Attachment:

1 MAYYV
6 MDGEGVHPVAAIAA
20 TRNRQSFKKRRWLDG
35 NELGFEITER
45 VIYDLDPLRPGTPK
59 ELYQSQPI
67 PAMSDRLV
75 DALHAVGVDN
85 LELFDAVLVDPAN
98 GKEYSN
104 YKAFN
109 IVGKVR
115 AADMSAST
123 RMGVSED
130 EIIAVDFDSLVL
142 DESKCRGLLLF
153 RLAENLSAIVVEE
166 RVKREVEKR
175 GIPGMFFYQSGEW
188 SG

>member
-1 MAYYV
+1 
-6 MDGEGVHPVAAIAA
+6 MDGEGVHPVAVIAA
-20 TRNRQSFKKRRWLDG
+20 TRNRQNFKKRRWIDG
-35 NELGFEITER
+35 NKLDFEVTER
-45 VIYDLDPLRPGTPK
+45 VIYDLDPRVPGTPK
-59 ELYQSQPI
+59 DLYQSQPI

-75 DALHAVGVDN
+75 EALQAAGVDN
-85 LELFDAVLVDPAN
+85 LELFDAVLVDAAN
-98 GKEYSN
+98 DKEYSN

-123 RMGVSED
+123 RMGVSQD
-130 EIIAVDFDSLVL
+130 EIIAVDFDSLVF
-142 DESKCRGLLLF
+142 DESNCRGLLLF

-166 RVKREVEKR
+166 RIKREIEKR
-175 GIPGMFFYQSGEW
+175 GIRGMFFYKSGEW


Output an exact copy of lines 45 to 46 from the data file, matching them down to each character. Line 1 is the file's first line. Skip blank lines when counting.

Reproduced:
+142 DESNCRGLLLF

-166 RVKREVEKR